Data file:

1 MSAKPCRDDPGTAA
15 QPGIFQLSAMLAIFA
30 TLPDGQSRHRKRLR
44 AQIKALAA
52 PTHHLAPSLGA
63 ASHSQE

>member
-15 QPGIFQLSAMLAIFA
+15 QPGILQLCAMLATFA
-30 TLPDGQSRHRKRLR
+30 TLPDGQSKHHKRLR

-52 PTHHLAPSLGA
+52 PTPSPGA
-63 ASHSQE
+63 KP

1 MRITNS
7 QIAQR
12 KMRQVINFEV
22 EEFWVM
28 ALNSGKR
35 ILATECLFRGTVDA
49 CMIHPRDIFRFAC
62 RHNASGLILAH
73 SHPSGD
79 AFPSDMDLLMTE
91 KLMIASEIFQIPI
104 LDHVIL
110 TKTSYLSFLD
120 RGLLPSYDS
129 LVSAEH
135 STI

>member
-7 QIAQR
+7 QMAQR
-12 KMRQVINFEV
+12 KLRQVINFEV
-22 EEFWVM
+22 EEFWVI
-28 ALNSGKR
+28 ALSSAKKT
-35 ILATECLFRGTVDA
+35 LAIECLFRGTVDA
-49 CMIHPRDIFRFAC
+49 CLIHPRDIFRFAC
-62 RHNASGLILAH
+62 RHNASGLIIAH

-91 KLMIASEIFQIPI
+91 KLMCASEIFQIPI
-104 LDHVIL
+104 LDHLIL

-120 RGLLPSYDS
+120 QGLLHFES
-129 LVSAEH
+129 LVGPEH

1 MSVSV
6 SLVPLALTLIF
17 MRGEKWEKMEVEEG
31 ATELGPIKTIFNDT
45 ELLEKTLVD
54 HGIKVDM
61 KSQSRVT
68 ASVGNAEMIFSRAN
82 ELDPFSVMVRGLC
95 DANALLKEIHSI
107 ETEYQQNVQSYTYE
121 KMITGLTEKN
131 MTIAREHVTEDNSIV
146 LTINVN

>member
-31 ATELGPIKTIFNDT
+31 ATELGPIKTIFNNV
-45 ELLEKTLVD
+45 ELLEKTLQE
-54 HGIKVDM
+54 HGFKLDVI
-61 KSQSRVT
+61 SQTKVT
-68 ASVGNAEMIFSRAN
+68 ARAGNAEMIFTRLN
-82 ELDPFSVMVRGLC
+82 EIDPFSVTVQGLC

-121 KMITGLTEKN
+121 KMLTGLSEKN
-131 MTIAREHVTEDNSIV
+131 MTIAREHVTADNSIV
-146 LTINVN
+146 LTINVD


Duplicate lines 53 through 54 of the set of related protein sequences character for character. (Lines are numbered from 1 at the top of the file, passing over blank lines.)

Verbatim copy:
-129 LVSAEH
+129 LVGPEH